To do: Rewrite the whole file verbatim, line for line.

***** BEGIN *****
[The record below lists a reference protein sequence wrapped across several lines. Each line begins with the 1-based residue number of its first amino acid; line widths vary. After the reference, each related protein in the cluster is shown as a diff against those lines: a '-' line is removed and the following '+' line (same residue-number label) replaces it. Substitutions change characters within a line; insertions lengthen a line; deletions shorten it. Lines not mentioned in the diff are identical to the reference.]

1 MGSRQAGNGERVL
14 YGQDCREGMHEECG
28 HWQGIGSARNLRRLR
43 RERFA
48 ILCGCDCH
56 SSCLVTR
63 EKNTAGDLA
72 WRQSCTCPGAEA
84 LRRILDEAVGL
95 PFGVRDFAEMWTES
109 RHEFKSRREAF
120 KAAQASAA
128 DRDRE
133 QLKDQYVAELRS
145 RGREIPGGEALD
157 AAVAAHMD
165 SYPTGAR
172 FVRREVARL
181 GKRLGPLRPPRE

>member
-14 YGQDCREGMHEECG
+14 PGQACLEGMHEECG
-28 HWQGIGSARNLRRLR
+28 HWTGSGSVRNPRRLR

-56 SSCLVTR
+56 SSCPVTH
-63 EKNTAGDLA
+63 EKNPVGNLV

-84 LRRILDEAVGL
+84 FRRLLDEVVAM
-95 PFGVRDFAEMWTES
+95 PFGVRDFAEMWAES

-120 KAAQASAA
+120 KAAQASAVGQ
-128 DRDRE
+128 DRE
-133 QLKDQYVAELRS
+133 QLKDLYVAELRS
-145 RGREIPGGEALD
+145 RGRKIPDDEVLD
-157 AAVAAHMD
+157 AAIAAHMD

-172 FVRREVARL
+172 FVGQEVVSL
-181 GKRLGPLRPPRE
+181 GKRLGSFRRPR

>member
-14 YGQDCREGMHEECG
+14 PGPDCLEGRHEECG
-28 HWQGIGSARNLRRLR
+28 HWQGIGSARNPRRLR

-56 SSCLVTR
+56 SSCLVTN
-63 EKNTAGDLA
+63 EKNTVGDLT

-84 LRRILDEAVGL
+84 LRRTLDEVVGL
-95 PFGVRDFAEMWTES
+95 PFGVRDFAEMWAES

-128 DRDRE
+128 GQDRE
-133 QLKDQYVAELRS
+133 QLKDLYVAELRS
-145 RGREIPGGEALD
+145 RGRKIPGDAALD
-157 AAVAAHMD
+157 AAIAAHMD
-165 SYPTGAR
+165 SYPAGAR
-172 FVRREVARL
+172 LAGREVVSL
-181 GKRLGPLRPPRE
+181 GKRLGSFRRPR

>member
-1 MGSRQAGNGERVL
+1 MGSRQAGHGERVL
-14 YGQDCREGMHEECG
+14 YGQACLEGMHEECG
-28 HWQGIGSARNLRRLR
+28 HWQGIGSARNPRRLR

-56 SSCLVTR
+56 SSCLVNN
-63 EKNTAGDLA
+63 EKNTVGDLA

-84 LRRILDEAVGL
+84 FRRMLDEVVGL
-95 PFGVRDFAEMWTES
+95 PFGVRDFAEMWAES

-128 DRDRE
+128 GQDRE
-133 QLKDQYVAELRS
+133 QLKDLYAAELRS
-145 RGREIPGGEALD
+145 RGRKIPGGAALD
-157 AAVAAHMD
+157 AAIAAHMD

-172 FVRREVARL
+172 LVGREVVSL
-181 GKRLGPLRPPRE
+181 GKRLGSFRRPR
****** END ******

[The record below lists a reference protein sequence wrapped across several lines. Each line begins with the 1-based residue number of its first amino acid; line widths vary. After the reference, each related protein in the cluster is shown as a diff against those lines: a '-' line is removed and the following '+' line (same residue-number label) replaces it. Substitutions change characters within a line; insertions lengthen a line; deletions shorten it. Lines not mentioned in the diff are identical to the reference.]

1 MGSRQAGNGERVL
14 YGQDCREGMHEECG
28 HWQGIGSARNLRRLR
43 RERFA
48 ILCGCDCH
56 SSCLVTR
63 EKNTAGDLA
72 WRQSCTCPGAEA
84 LRRILDEAVGL
95 PFGVRDFAEMWTES
109 RHEFKSRREAF
120 KAAQASAA
128 DRDRE
133 QLKDQYVAELRS
145 RGREIPGGEALD
157 AAVAAHMD
165 SYPTGAR
172 FVRREVARL
181 GKRLGPLRPPRE

>member
-14 YGQDCREGMHEECG
+14 PGQACLEGMHEECG
-28 HWQGIGSARNLRRLR
+28 HWTGSGSVRNPRRLR

-56 SSCLVTR
+56 SSCPVTH
-63 EKNTAGDLA
+63 EKNPVGNLV

-84 LRRILDEAVGL
+84 FRRLLDEVVAM
-95 PFGVRDFAEMWTES
+95 PFGVRDFAEMWAES

-120 KAAQASAA
+120 KAAQASAVGQ
-128 DRDRE
+128 DRE
-133 QLKDQYVAELRS
+133 QLKDLYVAELRS
-145 RGREIPGGEALD
+145 RGRKIPDDEVLD
-157 AAVAAHMD
+157 AAIAAHMD

-172 FVRREVARL
+172 FVGQEVVSL
-181 GKRLGPLRPPRE
+181 GKRLGSFRRPR

>member
-14 YGQDCREGMHEECG
+14 PGPDCLEGRHEECG
-28 HWQGIGSARNLRRLR
+28 HWQGIGSARNPRRLR

-56 SSCLVTR
+56 SSCLVTN
-63 EKNTAGDLA
+63 EKNTVGDLT

-84 LRRILDEAVGL
+84 LRRTLDEVVGL
-95 PFGVRDFAEMWTES
+95 PFGVRDFAEMWAES

-128 DRDRE
+128 GQDRE
-133 QLKDQYVAELRS
+133 QLKDLYVAELRS
-145 RGREIPGGEALD
+145 RGRKIPGDAALD
-157 AAVAAHMD
+157 AAIAAHMD
-165 SYPTGAR
+165 SYPAGAR
-172 FVRREVARL
+172 LAGREVVSL
-181 GKRLGPLRPPRE
+181 GKRLGSFRRPR

>member
-1 MGSRQAGNGERVL
+1 MGSRQAGHGERVL
-14 YGQDCREGMHEECG
+14 YGQACLEGMHEECG
-28 HWQGIGSARNLRRLR
+28 HWQGIGSARNPRRLR

-56 SSCLVTR
+56 SSCLVNN
-63 EKNTAGDLA
+63 EKNTVGDLA

-84 LRRILDEAVGL
+84 FRRMLDEVVGL
-95 PFGVRDFAEMWTES
+95 PFGVRDFAEMWAES

-128 DRDRE
+128 GQDRE
-133 QLKDQYVAELRS
+133 QLKDLYAAELRS
-145 RGREIPGGEALD
+145 RGRKIPGGAALD
-157 AAVAAHMD
+157 AAIAAHMD

-172 FVRREVARL
+172 LVGREVVSL
-181 GKRLGPLRPPRE
+181 GKRLGSFRRPR